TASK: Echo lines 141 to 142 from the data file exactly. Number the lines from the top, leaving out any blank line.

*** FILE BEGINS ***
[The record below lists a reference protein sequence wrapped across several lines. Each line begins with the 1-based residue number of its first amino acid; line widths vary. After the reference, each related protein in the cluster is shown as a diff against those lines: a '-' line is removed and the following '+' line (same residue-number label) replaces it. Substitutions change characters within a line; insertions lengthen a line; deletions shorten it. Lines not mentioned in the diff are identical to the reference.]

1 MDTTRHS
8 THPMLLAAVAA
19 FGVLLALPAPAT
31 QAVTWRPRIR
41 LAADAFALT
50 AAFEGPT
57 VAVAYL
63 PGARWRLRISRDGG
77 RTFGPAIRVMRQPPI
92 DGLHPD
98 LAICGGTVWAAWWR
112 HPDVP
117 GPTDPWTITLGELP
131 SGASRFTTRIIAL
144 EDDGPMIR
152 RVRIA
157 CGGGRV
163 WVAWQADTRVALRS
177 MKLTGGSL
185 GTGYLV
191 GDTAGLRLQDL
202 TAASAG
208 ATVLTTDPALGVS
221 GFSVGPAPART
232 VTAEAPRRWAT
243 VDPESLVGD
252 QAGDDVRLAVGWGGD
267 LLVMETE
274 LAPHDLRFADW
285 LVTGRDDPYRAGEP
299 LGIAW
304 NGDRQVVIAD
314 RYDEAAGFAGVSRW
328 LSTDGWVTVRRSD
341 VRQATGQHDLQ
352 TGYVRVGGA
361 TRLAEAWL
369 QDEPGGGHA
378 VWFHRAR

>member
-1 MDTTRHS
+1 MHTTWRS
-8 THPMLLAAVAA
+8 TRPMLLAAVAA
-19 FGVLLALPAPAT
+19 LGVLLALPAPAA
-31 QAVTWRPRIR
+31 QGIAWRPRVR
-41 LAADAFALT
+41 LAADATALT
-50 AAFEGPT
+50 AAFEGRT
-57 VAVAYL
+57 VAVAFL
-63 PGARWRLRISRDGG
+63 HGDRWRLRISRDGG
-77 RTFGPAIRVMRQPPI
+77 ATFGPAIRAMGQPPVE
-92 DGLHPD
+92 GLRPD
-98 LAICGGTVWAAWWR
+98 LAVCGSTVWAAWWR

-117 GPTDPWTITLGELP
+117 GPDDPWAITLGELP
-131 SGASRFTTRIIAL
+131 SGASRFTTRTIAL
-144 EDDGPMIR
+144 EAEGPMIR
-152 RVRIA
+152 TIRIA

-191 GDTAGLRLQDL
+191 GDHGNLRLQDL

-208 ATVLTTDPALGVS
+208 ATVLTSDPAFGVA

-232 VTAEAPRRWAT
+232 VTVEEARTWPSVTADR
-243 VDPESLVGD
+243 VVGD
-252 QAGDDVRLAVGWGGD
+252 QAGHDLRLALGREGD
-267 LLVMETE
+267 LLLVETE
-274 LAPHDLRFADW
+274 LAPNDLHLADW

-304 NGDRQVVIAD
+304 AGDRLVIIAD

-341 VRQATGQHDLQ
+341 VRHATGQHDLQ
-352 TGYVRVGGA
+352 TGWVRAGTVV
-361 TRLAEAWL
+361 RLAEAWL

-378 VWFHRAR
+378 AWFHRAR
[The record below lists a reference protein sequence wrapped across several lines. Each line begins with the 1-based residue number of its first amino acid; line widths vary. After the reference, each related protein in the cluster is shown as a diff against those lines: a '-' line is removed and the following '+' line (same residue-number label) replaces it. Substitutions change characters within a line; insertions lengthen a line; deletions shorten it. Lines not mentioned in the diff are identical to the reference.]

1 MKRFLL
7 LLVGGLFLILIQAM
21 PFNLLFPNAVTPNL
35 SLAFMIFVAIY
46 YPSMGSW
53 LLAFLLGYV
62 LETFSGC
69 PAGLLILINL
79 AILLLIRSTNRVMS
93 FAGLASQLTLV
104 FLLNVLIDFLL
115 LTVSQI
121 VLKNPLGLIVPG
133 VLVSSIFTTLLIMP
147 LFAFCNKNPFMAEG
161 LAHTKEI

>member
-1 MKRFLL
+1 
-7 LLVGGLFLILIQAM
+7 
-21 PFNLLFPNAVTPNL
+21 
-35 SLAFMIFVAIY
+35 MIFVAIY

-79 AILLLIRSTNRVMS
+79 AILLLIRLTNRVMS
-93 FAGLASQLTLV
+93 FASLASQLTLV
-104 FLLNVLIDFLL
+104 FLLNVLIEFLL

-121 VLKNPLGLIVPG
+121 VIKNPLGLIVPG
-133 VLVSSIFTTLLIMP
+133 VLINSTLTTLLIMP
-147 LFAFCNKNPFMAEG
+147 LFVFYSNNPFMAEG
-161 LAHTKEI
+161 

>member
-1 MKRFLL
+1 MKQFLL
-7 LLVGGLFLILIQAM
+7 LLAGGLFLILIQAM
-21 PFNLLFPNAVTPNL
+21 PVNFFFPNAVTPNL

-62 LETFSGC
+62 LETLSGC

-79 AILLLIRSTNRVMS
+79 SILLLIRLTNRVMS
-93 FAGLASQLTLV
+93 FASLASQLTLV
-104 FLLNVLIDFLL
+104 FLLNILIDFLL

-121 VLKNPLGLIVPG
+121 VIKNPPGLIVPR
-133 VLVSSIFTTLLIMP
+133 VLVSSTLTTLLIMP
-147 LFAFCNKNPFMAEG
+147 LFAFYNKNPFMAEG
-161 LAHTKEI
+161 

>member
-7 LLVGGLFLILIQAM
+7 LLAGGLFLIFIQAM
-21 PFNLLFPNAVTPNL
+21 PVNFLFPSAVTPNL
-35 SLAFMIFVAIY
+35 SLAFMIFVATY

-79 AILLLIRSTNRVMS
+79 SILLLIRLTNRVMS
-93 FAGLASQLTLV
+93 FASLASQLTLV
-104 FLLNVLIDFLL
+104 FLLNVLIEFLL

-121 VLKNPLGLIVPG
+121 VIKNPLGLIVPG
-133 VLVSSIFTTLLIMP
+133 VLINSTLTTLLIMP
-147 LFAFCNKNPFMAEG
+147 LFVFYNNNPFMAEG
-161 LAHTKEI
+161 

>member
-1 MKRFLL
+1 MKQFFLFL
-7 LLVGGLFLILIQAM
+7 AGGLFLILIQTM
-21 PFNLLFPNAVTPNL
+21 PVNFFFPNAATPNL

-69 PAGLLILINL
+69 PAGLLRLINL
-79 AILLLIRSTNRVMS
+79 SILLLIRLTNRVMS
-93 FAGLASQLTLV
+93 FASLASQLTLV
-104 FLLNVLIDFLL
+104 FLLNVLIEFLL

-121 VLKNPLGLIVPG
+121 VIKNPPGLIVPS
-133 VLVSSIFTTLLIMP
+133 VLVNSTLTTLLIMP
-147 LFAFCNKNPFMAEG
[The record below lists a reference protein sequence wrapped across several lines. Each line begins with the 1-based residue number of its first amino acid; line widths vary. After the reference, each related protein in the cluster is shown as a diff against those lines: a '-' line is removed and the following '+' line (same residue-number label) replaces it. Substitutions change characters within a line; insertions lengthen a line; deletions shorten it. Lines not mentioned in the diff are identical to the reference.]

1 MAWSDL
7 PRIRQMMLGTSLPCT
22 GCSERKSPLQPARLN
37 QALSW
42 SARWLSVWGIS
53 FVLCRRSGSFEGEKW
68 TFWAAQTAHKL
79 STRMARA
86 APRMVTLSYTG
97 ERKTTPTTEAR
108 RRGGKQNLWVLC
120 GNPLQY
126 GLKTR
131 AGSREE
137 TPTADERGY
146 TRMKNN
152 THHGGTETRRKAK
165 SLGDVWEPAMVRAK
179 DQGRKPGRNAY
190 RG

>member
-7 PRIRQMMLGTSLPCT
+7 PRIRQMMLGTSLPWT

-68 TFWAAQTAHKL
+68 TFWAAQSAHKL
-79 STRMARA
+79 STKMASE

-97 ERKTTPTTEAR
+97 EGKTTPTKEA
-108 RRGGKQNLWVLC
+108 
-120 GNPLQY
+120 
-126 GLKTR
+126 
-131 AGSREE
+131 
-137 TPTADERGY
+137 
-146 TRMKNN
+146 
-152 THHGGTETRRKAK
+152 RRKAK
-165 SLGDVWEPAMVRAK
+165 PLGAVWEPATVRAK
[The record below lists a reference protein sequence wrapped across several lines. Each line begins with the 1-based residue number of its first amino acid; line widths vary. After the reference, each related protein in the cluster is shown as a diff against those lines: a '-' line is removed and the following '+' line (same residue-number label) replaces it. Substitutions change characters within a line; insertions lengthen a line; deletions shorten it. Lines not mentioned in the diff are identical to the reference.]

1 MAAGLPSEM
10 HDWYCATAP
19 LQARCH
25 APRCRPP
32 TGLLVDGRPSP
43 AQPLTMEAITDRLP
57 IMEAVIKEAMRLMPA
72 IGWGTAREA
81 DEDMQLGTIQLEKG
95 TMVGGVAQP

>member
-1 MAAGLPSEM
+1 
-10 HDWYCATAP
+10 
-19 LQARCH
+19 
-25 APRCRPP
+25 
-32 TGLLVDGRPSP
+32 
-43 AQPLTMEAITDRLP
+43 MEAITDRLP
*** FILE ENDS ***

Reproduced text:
-21 PFNLLFPNAVTPNL
+21 PVNFFFPNAVTPNL